“Cannabinoids have been found to have antioxidant properties, unrelated to NMDA receptor antagonism. This new found property makes cannabinoids useful in the treatment and prophylaxis of wide variety of oxidation associated diseases, such as ischemic, age-related, inflammatory and autoimmune diseases. The cannabinoids are found to have particular application as neuroprotectants, for example in limiting neurological damage following ischemic insults, such as stroke and trauma, or in the treatment of neurodegenerative diseases, such as Alzheimer’s disease, Parkinson’s disease and HIV dementia. Nonpsychoactive cannabinoids, such as cannabidoil, are particularly advantageous to use because they avoid toxicity that is encountered with psychoactive cannabinoids at high doses useful in the method of the present invention.”

It is noteworthy that Pharma’s cannabis-derived Epidiolox costs $982 for 60 milliliters, while an organic CBD product grown locally in Colorado costs $80 for 60 milliliters.

In another June 2022 example of conservative leaders attacking cannabis, Republican Gubernatorial Candidate and CU Regent Heidi Ganahl, during an interview with Truth & Liberty Coalition, verbalized equivalence of a fatality caused by “Xanax coated in Fentanyl” (a prescription drug coated in a street drug) to marijuana (a plant.) On the campaign trail, Ganahl repeatedly blamed the lockdown-induced mental health crisis on marijuana and criticized “pot shops” staying open. Social media groups voiced backlash about these types of statements made by several conservative candidates, particularly among voters who hold medical freedom as their single-issue vote basis and in a state where Republicans must win independent voters.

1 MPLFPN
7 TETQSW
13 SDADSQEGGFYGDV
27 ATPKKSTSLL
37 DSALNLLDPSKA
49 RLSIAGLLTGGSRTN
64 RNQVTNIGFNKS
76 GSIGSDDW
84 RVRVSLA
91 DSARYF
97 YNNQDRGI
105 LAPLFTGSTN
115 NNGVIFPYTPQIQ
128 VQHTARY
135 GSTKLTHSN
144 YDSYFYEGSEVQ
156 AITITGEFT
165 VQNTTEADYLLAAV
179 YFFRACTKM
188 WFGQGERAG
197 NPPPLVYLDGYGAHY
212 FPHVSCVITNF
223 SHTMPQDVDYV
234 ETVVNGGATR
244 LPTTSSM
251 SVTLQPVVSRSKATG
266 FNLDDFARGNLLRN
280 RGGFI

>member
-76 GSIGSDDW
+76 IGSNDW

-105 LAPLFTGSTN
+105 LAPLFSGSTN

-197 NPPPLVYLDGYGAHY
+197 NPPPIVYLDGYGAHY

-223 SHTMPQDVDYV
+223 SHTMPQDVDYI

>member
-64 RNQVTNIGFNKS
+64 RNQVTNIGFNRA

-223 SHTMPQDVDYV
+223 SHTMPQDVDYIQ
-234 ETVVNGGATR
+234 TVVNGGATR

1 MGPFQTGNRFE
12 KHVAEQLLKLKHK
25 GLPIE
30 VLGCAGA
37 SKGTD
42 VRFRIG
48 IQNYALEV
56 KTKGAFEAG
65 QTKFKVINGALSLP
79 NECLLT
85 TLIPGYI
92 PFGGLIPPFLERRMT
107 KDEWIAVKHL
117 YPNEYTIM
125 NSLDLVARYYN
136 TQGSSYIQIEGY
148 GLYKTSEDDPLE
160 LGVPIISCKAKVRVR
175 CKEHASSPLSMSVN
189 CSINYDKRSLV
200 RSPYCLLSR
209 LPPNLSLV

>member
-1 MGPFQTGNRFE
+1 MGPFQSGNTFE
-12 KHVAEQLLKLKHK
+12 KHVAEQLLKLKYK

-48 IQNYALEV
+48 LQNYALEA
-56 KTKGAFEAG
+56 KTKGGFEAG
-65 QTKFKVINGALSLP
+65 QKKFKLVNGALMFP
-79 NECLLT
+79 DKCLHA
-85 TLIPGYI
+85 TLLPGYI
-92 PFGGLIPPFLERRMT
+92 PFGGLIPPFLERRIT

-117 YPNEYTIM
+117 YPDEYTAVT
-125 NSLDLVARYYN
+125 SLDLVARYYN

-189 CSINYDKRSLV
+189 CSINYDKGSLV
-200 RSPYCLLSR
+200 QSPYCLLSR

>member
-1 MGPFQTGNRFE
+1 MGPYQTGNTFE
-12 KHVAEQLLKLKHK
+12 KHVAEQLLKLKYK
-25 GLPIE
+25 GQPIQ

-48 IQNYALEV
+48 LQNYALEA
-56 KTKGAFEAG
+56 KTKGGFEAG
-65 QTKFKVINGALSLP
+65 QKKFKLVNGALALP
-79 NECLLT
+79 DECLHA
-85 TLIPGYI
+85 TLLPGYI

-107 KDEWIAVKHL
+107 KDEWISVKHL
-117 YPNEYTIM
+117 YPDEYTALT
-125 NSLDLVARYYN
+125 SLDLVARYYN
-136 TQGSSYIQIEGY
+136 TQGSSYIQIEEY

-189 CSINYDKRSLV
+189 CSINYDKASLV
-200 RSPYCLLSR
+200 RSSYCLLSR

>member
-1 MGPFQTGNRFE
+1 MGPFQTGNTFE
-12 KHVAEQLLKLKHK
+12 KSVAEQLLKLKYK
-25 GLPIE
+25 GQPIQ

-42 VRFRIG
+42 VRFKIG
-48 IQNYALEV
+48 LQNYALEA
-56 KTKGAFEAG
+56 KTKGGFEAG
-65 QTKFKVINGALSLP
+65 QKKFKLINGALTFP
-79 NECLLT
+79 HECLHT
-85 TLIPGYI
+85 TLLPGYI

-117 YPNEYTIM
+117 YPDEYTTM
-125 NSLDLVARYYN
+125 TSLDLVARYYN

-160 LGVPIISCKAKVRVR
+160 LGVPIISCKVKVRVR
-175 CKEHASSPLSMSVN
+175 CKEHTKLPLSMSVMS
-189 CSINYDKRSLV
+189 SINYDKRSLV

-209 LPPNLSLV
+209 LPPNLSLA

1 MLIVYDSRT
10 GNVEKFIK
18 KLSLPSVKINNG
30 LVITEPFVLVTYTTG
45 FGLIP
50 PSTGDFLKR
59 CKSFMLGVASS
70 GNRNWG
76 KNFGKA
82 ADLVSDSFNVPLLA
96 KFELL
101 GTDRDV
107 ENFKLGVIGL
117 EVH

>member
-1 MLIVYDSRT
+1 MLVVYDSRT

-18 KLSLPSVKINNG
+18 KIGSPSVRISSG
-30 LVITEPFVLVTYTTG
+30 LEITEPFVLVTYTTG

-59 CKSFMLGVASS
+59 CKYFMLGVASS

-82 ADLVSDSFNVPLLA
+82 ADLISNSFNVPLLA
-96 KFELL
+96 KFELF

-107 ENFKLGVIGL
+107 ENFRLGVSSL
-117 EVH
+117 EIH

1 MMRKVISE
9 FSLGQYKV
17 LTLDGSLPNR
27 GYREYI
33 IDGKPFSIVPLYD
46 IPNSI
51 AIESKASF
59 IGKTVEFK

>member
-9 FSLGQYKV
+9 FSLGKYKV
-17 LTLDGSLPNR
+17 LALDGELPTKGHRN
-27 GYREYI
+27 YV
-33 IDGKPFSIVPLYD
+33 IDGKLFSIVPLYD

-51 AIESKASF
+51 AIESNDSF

With Constitutional protected cannabis in Colorado, it would be wise for leaders to get input from cannabis customers and educate themselves. During the lockdowns, I visited a Denver dispensary to support a friend who needed cannabis. CDPHE’s COVID rules for dispensaries at the time required people to wait outside in the parking lot, 6 feet apart in a line, in adverse weather, with only one customer allowed inside the building. This is callous treatment of ailing people. I talked to patients waiting in line, and not one was there “to get high.” (Although, many other adults over-medicated in beer and wine in their homes during the lockdowns without stigma). Patients sought cannabis for anxiety, pain, Crohn’s disease, MS, and a family member with a neuro-degenerative disease. Does this situation appear to be “recreational” motivated or right-to-try motivated when everything else has failed a desperate person with a chronic health condition? Often people use “recreational” cannabis products from a dispensary to avoid the doctor’s fees and application fees required for a medical card, and to evade the state registry due to employer prohibitions on any type of cannabis use.